Some of the best coffee projects we know of got their start on Kickstarter. From...
For all those ladies out there who were worried about their coffee consumption, there’s good news. A recent study at Universidad Autonoma de Madrid found that there are some small but very real benefits to drinking coffee.
This isn’t the first time that scholarly studies have reported on the health effects of drinking coffee. Over the past several years, there have been a number of studies released, many of them suggesting that coffee may have some health benefits, and more than a few pointing out drawbacks of sucking down America’s (and the world’s) favorite beverage.
This study, however, is one of the largest to date. Led by Esther Lopez-Garcia, the study followed over 84,000 women and more than 41,000 men from 1986 to 2004. The female participants were mostly nurses, and the males mostly doctors, dentists and other health professionals. The population-based study compiled self-reported information from surveys that were filled out by the participants. The researchers compiled information on participants who drank both caffeinated and decaffeinated coffee, and correlated that information with deaths due to heart disease and cancer.
The results? The study found that drinking up to six cups of coffee a day was not associated with increased deaths among the middle-aged participants. Furthermore, those who reported drinking coffee on a regular basis were less likely to die of heart disease than those who don’t drink coffee. The decline in deaths from heart disease was more marked in women than in men.
Women who reported drinking 2 to 3 cups of caffeinated coffee per day had a 25% lesser risk of dying of heart disease than women who didn’t drink coffee at all. The coffee-drinking men in the study also saw a decline in deaths from heart disease, but it was much smaller and, according to the researchers, not statistically significant. Decaf drinkers in both genders also saw a slight decline in overall mortality, but there was no clear-cut definition as there was for the caffeinated coffee drinkers. They did find, however, that drinking coffee was also associated with an 18% decrease in overall mortality in women.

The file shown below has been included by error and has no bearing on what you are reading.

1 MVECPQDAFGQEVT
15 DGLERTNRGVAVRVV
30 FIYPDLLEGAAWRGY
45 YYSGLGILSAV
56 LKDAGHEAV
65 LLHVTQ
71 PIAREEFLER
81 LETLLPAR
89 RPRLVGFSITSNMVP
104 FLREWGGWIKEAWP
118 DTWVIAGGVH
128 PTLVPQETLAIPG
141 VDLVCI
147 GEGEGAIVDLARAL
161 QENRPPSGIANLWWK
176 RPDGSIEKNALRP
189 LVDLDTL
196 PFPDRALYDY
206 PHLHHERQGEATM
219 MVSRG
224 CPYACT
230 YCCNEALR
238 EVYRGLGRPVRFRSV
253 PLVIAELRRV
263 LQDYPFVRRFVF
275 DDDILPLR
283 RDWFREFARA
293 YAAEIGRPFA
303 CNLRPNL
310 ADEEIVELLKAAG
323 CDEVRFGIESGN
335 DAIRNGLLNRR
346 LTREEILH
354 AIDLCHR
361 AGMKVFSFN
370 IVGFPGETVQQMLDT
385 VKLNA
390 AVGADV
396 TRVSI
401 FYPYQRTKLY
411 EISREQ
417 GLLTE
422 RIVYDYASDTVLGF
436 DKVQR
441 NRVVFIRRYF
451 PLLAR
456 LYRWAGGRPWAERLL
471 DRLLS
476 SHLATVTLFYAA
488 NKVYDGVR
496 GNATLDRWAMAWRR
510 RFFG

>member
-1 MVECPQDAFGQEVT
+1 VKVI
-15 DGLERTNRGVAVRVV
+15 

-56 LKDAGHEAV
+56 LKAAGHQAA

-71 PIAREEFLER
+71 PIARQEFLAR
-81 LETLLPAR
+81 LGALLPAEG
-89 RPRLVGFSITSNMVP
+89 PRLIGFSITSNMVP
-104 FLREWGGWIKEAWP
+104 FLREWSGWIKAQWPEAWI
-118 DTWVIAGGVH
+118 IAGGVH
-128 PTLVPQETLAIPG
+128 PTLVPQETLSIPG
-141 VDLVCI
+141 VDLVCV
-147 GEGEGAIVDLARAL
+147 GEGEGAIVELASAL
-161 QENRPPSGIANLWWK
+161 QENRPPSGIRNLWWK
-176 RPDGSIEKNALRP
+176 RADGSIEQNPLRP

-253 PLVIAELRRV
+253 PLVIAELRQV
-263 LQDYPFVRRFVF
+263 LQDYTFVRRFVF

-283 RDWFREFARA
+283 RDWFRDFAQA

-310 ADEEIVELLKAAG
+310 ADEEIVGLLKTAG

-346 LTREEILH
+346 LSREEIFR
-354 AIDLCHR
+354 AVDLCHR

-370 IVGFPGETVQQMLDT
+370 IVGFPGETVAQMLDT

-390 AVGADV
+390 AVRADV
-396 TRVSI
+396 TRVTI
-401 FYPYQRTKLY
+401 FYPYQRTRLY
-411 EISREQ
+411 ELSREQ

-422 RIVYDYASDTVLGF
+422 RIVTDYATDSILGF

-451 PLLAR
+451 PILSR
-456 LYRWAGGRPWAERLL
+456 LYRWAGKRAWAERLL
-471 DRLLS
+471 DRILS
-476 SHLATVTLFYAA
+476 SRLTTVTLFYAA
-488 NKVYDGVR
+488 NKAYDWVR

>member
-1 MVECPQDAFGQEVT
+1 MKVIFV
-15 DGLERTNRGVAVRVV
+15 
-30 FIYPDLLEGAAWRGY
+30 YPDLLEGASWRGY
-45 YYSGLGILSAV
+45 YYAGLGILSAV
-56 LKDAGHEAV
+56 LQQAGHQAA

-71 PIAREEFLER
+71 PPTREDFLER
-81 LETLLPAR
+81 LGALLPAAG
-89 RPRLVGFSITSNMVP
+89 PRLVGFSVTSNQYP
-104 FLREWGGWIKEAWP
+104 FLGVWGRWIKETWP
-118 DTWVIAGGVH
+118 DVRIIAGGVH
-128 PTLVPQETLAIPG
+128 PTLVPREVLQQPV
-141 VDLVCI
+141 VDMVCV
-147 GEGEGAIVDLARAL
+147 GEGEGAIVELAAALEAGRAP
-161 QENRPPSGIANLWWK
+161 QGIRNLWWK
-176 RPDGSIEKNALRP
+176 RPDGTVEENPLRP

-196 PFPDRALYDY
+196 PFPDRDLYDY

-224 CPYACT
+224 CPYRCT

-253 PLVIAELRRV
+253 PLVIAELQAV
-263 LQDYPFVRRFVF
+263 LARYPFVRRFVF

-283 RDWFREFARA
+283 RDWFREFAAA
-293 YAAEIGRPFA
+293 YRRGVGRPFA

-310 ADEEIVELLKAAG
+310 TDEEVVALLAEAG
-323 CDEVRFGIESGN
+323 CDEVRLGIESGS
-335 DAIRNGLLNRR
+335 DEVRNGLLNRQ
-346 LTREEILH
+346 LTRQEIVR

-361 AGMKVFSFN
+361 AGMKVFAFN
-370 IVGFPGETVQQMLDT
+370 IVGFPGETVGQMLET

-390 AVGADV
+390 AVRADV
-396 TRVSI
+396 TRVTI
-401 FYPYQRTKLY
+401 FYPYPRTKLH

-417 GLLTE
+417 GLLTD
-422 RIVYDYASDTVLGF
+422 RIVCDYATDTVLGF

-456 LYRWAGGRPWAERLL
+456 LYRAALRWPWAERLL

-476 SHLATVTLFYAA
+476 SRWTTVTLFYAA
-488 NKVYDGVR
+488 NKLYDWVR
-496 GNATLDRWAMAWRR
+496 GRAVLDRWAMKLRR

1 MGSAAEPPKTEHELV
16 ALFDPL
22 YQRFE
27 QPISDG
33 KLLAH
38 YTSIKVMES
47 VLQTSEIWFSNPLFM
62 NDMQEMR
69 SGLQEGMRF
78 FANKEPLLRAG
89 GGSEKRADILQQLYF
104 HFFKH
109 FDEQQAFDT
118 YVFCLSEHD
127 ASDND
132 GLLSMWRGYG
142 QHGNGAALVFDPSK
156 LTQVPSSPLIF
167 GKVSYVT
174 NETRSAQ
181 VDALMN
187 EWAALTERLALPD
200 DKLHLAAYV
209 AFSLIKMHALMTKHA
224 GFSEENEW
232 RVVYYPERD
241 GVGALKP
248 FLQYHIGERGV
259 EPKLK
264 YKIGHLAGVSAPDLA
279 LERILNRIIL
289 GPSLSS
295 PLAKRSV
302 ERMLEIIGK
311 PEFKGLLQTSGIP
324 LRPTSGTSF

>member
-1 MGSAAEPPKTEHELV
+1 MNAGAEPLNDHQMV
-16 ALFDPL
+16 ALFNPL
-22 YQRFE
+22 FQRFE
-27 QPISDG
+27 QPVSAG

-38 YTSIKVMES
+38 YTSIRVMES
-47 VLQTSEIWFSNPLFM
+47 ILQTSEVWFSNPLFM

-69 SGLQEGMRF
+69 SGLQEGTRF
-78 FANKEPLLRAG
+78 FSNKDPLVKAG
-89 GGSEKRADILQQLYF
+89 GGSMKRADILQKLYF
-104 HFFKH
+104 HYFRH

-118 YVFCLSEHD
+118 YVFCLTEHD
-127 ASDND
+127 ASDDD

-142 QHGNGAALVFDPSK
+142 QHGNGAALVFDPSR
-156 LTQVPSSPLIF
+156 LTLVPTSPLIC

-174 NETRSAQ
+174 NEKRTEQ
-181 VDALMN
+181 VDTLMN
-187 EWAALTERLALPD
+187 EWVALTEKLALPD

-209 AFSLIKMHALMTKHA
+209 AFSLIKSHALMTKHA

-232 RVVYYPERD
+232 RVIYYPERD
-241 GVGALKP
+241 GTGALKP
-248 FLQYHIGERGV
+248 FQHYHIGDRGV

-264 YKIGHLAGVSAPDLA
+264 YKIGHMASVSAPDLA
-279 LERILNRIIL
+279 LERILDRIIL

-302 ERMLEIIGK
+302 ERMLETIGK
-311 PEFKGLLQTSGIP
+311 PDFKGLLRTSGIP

The researchers did not find an association between coffee drinking and cancer deaths. Lopez-Garcia said, “Our study indicates that coffee consumption does not have a detrimental effect. It seems like long-term coffee consumption may have some beneficial effects.”
Participants completed questionnaires about how much coffee they drink, their smoking habits, other dietary habits and other medical conditions. The data was adjusted for smoking, known health conditions and other dietary factors before the final figures were tallied. None of the participants in the study had known heart disease or cancer at the start of the study period.
Because decaf drinkers also showed a reduction in overall mortality risk, the researchers speculate that caffeine is not the only significant factor in the benefits reported. Other recent studies have isolated flavonoids and other antioxidants in coffee that may protect against free radicals that can damage cells. Free radicals are believed to play a role in the development of heart disease and cancer and in aging.
While this study offers good news for women, it’s also important to consider other studies that have been completed recently. Two studies released in January 2008, for instance, have other news for women. The first suggested strongly that women who drink two or more cups of coffee a day during pregnancy have nearly twice the risk of miscarriage as those who avoid caffeine. The other is more good news – women who drink caffeinated coffee have a lower risk of ovarian cancer.
The upshot of all this is the usual caution – everything in moderation. Drink up and enjoy your coffee – but don’t overdo it.